Today, Facebook announced a security bug that compromised the personal account information of six million users. In a post on the Facebook Security page, the site's White Hat team explained that some of the information the site uses to deliver friend recommendations was "inadvertently stored with people's contact information as part of their account on Facebook." When users downloaded an archive of their account via the DYI (download your information) tool, some were apparently given access to additional contact info for friends and even friends of friends. The post continues:
We've concluded that approximately 6 million Facebook users had email addresses or telephone numbers shared. There were other email addresses or telephone numbers included in the downloads, but they were not connected to any Facebook users or even names of individuals. For almost all of the email addresses or telephone numbers impacted, each individual email address or telephone number was only included in a download once or twice. This means, in almost all cases, an email address or telephone number was only exposed to one person. Additionally, no other types of personal or financial information were included and only people on Facebook – not developers or advertisers – have access to the DYI tool.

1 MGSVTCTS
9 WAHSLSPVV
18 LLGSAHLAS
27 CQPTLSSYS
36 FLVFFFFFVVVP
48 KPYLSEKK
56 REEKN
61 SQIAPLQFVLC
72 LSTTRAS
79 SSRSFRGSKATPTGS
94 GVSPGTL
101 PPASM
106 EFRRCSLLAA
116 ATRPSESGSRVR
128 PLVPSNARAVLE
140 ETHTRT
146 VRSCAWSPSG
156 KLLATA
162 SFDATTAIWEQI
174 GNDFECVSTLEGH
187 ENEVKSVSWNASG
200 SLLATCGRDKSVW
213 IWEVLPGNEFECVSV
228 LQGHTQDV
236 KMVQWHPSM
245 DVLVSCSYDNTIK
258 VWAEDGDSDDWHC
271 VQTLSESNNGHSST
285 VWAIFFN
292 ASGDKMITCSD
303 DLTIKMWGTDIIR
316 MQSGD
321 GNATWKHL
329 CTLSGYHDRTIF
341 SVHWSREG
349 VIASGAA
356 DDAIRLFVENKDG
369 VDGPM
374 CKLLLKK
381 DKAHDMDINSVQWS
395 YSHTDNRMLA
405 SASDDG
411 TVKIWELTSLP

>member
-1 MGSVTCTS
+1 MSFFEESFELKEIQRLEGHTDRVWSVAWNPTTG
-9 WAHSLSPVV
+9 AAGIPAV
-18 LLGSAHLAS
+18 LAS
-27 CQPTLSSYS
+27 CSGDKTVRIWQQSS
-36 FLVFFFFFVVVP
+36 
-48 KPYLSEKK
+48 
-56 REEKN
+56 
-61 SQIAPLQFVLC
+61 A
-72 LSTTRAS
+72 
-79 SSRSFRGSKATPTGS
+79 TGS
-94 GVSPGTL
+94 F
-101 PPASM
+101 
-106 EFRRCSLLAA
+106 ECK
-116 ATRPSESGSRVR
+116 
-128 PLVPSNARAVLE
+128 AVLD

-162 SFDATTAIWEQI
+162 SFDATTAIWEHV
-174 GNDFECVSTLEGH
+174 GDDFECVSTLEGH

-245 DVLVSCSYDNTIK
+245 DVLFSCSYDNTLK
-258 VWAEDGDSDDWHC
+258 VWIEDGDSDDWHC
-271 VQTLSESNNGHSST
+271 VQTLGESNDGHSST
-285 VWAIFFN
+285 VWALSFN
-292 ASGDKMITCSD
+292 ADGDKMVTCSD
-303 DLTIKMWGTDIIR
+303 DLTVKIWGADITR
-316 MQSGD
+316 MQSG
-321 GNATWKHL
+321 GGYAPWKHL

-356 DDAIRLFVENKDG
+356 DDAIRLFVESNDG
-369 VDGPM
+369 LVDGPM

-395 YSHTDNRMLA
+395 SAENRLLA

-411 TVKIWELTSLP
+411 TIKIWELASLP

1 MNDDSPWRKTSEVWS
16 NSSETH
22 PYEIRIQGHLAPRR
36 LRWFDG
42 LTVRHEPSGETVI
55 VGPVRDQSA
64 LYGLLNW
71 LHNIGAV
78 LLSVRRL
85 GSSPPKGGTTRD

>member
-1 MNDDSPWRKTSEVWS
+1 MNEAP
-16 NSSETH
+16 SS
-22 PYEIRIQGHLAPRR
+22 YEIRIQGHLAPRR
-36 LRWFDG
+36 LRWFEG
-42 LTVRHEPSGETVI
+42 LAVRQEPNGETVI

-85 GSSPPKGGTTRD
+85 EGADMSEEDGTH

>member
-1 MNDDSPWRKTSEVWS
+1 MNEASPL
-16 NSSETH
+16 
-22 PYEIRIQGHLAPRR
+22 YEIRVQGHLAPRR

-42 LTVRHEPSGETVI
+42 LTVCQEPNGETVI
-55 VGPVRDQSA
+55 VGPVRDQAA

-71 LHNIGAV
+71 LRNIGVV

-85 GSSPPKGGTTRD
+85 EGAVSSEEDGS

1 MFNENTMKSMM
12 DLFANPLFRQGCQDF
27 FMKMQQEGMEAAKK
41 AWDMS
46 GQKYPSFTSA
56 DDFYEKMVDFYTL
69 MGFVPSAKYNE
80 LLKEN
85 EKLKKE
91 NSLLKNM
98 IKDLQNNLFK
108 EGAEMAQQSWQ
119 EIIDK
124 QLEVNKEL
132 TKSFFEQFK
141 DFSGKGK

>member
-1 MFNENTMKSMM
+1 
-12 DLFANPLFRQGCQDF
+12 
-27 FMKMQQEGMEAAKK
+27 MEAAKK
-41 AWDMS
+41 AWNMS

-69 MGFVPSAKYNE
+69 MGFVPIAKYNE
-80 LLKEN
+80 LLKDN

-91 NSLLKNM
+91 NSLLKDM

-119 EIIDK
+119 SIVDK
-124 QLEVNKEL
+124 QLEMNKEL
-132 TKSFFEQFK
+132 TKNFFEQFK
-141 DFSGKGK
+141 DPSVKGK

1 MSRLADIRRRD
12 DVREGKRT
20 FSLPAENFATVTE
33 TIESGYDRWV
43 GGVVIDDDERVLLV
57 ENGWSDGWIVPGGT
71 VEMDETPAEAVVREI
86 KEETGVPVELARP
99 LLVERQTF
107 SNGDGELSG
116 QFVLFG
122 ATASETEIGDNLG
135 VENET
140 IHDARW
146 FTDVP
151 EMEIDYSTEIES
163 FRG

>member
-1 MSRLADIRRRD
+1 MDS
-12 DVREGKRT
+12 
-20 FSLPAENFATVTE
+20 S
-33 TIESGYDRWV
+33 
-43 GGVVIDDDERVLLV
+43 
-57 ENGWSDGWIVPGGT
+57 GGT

Facebook says it's temporarily disabled the DYI tool to fix the breach. We've reached out to the site for further comment; for now, read the official statement via the source link below.
Update: Facebook has responded to our inquiries and stated that while the bug was discovered earlier this month, "it had been live since last year." They immediately disabled the tool, fixed the bug and reenabled it within 24 hours of the bug's discovery. The bug was reported to them through a White Hat program for external security researchers.